I was a big drinker for twenty years, I loved everything about alcohol.
I drank to relax, to celebrate, to socialise, to fuel adventures, to escape. Booze made me feel grown up, glamorous and confident. But over time, especially after becoming a mum in 2006, my casual drinking slowly morphed into a reliance on alcohol that made me feel uncomfortable and stuck.
I tried to cut down repeatedly but found I could barely manage even one alcohol-free day. I don’t think anyone around me thought my drinking was particularly an issue but the way it was making me feel made it a problem to me.
One morning, in September 2015, I woke up feeling sick and tired and I knew something had to change. I hadn’t hit any kind of rock bottom but I knew I had to take control before I did. Moderation wasn’t working for me so, if I was serious about making a change, abstinence was the only option left. I opened up to my husband about it and we agreed that I should take a break from alcohol for a month. At that point, giving up for good was unthinkable.
Moderation wasn’t working for me. If I was serious about making a change, abstinence was the only option left.
Fast forward more than three years and I haven’t touched alcohol since that day.
It took so much grit and determination to move though those first alcohol-free days and weeks, and even now it can still be tough at times, but making this brave lifestyle choice has been totally worth it.
People often ask me how I went about stopping and it’s a difficult one to answer but I would say the key for me was to focus all of my attention on building new, healthier habits, rather than just fighting the old ones. Yoga, running, a healthier diet and building an online ‘sober tribe’ have all been really important parts of the process for me.
I quickly realised that I wanted to deepen my understanding of yoga and decided to sign up for a teacher training course. This was another great way to focus all my attention and spare time on building a new and different lifestyle. After a year of study, practice and exams I qualified and started teaching a couple of classes a week. This gave me a great sense of achievement and it felt such an honour to be passing on my love of yoga to other people.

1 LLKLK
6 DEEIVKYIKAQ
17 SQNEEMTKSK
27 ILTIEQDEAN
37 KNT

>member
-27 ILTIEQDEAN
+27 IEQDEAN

After a year of teaching classes I decided to take a break. I had taken on more hours in my ‘real’ job as a primary school teacher and was finding it stressful trying to juggle all my different roles. Since stopping drinking one thing I have learnt is that protecting my mental health has to be a priority. I will definitely go back to teaching yoga one day but for now any spare time I have is dedicated to my own practice.
Parkun fills me with gratitude and pride and kick starts my weekend with an amazing endorphin rush.
I started running about five years ago, when I was still drinking heavily.
I hadn’t done a lot in the way of cardio exercise before and I needed something I could fit round my part time teaching job and three young children (then aged 3, 5 and 7). I followed the NHS Couch to 5K programme and found running for just sixty seconds incredibly hard in the beginning but I persevered. I ran my first Parkrun (a weekly, timed 5K) in February 2015. I was slow and stopped to walk several times but I loved it. I was hooked and tried to get to a Parkrun every Saturday from then on, if I could. Most weeks I was hungover. I was frustrated that I wasn’t seeing any improvement in my running and when I look back I can’t believe that I didn’t see how the amount I drank was affecting my fitness and so many other aspects of my life too.
I recently ran my 100th parkrun. These days I run it around six minutes faster than when I first started and the novelty of running early on a Saturday morning without a hangover has never worn off. It always fills me with gratitude and pride and kick starts my weekend with an amazing endorphin rush.
The list of physical and mental benefits to not drinking is endless: renewed energy; improved mental health; better quality of sleep; to name but a few. For me one of the most surprising benefits has been the huge sense of achievement. Every day I’m achieving something I once believed was impossible. I have an ‘actually I can’ attitude now because successfully breaking my drinking habit has made me feel invincible, like I can achieve or be whatever I want. I feel calmer, stronger and healthier every day.
These days sobriety is my norm.
In the early days of not drinking I worried a lot about what people would think of my decision to stop and I was concerned there would be pressure from friends or family to drink. It turns out no one is really that interested in what you’re drinking or not drinking! I still socialise a lot and I don’t mind being around others who are drinking at all. People sometimes ask me if I still crave a drink and nowadays my answer is a confident no. Occasionally I miss the easy escape that alcohol offered, especially when I’m feeling stressed, but when I look at the bigger picture and at all the benefits of sobriety and the healthier lifestyle I have created, I could never regret the decision I made to stop drinking.